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Thank You, US Postal Service

January 25, 2015

The United States Postal Service gets a lot of grief these days. Derided as the delivery agent for ‘snail mail,’ they are criticized for being too expensive,  too slow,  outdated and time consuming in the era of instant communication.

I am here to defend them.letter

Yes, I have tracked letters sent via ‘Priority Mail’ as they traveled to San Diego before reaching their intended destination 10 days later, two zip codes from my office. I can send a package to Hawaii (from San Francisco) in two days, but the same size box to Boston takes over a week.

And yes, grandma, I remember when a first class stamp was 5 cents. I now buy forever stamps in rolls of 100, so I don’t even know what first class postage is. (Great marketing, if you ask me.)

I can text my friends all over the country and within 10 minutes will have a response…any longer and I get impatient. Email, which we all thought was great a few years ago, is now too slow, since most people still have to check before responding.

I tweet to my followers, and most of my relatives have Facebook pages,so we’ll all know who’s doing what. I write this blog so everyone knows how I feel about what’s going on in the world.

But none of those methods can generate the emotions of a stamped letter. Neuroscientists now know that memories are more than just events. Our brains recall all five senses and any of them can spark a memory.

I was reminded of that this week, when a good friend, David Allen, sent me a batch of letters, found while cleaning out his mother-in-law’s attic.

They were written over 47 years ago when I was a freshman at Bucknell University in Lewisburg, PA. In fact, they were written in the first few months of college, when I was really still attached to my high school experience and scared to death about the future.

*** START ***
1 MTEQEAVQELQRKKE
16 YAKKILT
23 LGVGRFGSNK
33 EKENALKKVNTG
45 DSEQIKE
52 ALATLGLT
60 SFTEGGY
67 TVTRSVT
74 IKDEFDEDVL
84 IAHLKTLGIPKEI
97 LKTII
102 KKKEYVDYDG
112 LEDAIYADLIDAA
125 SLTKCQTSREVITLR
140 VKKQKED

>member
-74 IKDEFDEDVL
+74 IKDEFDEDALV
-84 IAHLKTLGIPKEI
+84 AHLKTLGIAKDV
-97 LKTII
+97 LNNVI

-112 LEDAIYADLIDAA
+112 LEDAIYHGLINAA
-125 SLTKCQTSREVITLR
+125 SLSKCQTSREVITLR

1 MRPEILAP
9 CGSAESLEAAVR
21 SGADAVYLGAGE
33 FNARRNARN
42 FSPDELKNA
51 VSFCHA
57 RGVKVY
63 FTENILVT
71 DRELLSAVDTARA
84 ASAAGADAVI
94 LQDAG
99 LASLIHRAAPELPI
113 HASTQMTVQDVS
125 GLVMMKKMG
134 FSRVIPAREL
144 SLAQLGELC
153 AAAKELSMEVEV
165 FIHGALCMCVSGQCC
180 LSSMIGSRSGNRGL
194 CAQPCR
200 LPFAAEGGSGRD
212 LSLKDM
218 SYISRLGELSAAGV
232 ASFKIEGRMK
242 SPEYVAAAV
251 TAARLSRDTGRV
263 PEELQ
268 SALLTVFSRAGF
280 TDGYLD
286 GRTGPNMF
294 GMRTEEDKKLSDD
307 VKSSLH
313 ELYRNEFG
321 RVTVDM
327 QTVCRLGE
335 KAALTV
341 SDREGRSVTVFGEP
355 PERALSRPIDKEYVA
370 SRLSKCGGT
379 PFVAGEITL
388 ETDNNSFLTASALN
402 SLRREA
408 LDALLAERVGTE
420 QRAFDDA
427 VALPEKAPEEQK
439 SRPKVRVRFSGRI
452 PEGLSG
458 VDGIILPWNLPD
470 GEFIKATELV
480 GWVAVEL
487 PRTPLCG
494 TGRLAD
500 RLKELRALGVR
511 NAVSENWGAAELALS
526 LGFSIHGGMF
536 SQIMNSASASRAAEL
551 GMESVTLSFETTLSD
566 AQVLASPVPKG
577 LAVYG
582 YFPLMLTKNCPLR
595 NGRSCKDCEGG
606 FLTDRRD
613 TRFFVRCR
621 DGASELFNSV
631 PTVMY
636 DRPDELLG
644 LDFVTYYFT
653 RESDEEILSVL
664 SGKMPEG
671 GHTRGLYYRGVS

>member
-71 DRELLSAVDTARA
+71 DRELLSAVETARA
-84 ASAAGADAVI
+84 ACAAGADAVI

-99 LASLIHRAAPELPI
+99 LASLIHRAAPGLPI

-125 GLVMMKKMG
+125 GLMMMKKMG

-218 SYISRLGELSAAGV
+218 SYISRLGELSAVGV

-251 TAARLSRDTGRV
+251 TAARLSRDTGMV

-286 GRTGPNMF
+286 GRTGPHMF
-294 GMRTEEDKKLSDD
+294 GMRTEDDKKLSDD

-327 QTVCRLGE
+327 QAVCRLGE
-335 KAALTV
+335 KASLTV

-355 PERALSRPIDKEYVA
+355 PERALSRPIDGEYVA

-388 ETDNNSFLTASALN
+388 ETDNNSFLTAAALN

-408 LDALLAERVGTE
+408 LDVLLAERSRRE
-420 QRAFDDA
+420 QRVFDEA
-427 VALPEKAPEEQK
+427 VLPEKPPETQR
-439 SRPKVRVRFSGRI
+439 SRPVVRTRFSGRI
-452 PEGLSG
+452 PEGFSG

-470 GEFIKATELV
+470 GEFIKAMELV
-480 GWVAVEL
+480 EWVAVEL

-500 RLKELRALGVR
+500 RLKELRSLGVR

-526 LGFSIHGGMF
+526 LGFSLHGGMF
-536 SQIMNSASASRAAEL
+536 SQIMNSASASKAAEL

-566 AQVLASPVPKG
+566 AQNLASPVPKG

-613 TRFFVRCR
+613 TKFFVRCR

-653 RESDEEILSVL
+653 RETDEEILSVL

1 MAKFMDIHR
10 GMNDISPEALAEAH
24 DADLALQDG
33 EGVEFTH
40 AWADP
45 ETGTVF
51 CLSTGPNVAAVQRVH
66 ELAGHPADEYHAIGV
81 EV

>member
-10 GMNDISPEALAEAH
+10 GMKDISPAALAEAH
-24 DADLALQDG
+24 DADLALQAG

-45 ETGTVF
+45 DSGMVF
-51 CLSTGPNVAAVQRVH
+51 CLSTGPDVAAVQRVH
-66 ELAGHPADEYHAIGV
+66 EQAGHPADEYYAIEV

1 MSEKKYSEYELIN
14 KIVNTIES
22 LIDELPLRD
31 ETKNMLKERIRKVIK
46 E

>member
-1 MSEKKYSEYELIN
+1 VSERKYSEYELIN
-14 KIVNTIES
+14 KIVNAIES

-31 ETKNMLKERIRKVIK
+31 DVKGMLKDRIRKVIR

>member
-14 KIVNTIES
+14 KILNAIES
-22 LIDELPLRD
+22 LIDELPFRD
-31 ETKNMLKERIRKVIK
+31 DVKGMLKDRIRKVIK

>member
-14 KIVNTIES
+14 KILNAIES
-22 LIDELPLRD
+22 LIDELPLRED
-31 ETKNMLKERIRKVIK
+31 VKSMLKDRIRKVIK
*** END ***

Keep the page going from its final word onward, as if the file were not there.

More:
I remember the onion paper, the smell of the inked ribbon , and the old green and white Smith Corona that I used, to peck out letters to my parents, friends and former high school classmates. I still have the typewriter in fact – even had it reconditioned after I found it while going through my old homestead when my Dad died. I’m told it’s a collector’s item.

The letters were written to David’s wife, Betty, my best friend, and while we were never involved romantically, are filled with good natured banter that would pass for flirtation.

The actual content is really irrelevant: my observations about  classes, social life, campus events, and gossip. It was 1967, and I know every campus was awash in protest and politics, but there’s none of that, so I doubt Oliver Stone will need them for some new 1960’s expose.

But for me, they are more important than any email, tweet or text I will ever send.   When I re-read the words, and hold the letters, the memories of those years come flooding back. More importantly, I’m talking to my friend, Betty, again, even though she was struck down by cancer 12 years ago.

So, while I can find endless versions of various web pages, and can see the trail of my texts to friends and colleagues, none of them will ever hold the power of the printed word that I can pick up, hold in my hand, and still smell the memories from so many years ago.

For that I thank the US Postal Service and David, who was thoughtful enough to mail them back to me..

 

 

 

 

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Can We All Agree…? 1/17/15

January 17, 2015

Can we all agree that at least having the Supreme Court make a final decision on gay marriage is preferable to living with questions? Although I can’t see how they could overturn what has become the law in 24 states.

Can we all agree that all the talk about Oscar ‘snubs’ and ‘campaigns’ is getting a bit old? But we’ll all still tune in to see Neil Patrick Harris February 22.

Can we all agree that the “all Caucasian” list of nominees is an embarrassment for Hollywood?

Can we all agree that the Golden Globes would have been better if Amy and Tina got more TV time?

Can we all agree that if 2014 was the hottest year on record, we have a problem? In same vein, the mass extinction of ocean animals will not help.

Can we all agree that trips to Cuba will be the trendy vacation in 2015?

Can we all agree that the GOP’s effort to avoid looking like ‘crazies’ could be hurt by one candidate who blasted the president for letting his kids listen to Beyonce and a House member who compared him to Hitler?

Can we all agree that The President erred in not sending someone more senior, such as Joe Biden, to Paris last weekend?